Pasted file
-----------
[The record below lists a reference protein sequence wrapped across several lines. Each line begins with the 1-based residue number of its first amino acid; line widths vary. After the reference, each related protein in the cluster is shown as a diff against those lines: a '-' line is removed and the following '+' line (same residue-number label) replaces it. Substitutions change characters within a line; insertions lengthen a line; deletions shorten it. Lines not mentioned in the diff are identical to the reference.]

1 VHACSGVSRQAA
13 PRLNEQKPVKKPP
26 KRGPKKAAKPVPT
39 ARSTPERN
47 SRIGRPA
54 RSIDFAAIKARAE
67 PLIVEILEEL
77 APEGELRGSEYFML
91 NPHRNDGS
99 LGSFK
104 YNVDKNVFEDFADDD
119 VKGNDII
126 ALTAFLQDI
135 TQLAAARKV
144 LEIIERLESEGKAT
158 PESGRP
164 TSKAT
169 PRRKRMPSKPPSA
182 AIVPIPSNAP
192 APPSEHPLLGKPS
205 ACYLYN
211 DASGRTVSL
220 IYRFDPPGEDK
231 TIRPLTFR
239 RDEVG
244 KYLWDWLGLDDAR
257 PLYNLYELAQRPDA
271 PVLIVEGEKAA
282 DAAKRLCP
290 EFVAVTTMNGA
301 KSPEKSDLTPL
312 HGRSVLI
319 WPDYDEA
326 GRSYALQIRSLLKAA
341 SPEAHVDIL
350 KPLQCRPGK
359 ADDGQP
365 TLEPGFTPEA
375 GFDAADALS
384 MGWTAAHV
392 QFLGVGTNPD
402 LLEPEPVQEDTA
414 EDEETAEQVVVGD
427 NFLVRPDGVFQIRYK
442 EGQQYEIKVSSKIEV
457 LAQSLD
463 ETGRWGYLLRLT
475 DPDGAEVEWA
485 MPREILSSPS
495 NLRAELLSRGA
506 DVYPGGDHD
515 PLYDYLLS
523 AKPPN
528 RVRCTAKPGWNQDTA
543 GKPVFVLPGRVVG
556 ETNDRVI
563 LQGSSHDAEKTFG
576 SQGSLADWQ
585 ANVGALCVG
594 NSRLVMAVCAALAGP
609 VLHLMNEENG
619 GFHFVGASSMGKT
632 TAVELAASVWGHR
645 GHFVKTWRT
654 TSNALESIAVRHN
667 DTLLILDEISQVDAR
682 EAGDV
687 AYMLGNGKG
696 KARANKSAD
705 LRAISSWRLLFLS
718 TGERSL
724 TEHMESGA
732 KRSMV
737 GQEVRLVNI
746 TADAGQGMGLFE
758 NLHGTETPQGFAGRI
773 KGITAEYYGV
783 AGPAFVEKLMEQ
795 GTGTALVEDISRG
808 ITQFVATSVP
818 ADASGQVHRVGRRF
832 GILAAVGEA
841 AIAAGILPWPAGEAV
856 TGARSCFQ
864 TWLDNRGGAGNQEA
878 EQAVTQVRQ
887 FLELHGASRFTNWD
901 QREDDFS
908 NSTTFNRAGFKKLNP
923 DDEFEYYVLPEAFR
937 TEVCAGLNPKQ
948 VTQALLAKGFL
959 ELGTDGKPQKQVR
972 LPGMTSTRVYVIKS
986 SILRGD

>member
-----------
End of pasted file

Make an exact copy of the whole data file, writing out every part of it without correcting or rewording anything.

[The record below lists a reference protein sequence wrapped across several lines. Each line begins with the 1-based residue number of its first amino acid; line widths vary. After the reference, each related protein in the cluster is shown as a diff against those lines: a '-' line is removed and the following '+' line (same residue-number label) replaces it. Substitutions change characters within a line; insertions lengthen a line; deletions shorten it. Lines not mentioned in the diff are identical to the reference.]

1 VHACSGVSRQAA
13 PRLNEQKPVKKPP
26 KRGPKKAAKPVPT
39 ARSTPERN
47 SRIGRPA
54 RSIDFAAIKARAE
67 PLIVEILEEL
77 APEGELRGSEYFML
91 NPHRNDGS
99 LGSFK
104 YNVDKNVFEDFADDD
119 VKGNDII
126 ALTAFLQDI
135 TQLAAARKV
144 LEIIERLESEGKAT
158 PESGRP
164 TSKAT
169 PRRKRMPSKPPSA
182 AIVPIPSNAP
192 APPSEHPLLGKPS
205 ACYLYN
211 DASGRTVSL
220 IYRFDPPGEDK
231 TIRPLTFR
239 RDEVG
244 KYLWDWLGLDDAR
257 PLYNLYELAQRPDA
271 PVLIVEGEKAA
282 DAAKRLCP
290 EFVAVTTMNGA
301 KSPEKSDLTPL
312 HGRSVLI
319 WPDYDEA
326 GRSYALQIRSLLKAA
341 SPEAHVDIL
350 KPLQCRPGK
359 ADDGQP
365 TLEPGFTPEA
375 GFDAADALS
384 MGWTAAHV
392 QFLGVGTNPD
402 LLEPEPVQEDTA
414 EDEETAEQVVVGD
427 NFLVRPDGVFQIRYK
442 EGQQYEIKVSSKIEV
457 LAQSLD
463 ETGRWGYLLRLT
475 DPDGAEVEWA
485 MPREILSSPS
495 NLRAELLSRGA
506 DVYPGGDHD
515 PLYDYLLS
523 AKPPN
528 RVRCTAKPGWNQDTA
543 GKPVFVLPGRVVG
556 ETNDRVI
563 LQGSSHDAEKTFG
576 SQGSLADWQ
585 ANVGALCVG
594 NSRLVMAVCAALAGP
609 VLHLMNEENG
619 GFHFVGASSMGKT
632 TAVELAASVWGHR
645 GHFVKTWRT
654 TSNALESIAVRHN
667 DTLLILDEISQVDAR
682 EAGDV
687 AYMLGNGKG
696 KARANKSAD
705 LRAISSWRLLFLS
718 TGERSL
724 TEHMESGA
732 KRSMV
737 GQEVRLVNI
746 TADAGQGMGLFE
758 NLHGTETPQGFAGRI
773 KGITAEYYGV
783 AGPAFVEKLMEQ
795 GTGTALVEDISRG
808 ITQFVATSVP
818 ADASGQVHRVGRRF
832 GILAAVGEA
841 AIAAGILPWPAGEAV
856 TGARSCFQ
864 TWLDNRGGAGNQEA
878 EQAVTQVRQ
887 FLELHGASRFTNWD
901 QREDDFS
908 NSTTFNRAGFKKLNP
923 DDEFEYYVLPEAFR
937 TEVCAGLNPKQ
948 VTQALLAKGFL
959 ELGTDGKPQKQVR
972 LPGMTSTRVYVIKS
986 SILRGD

>member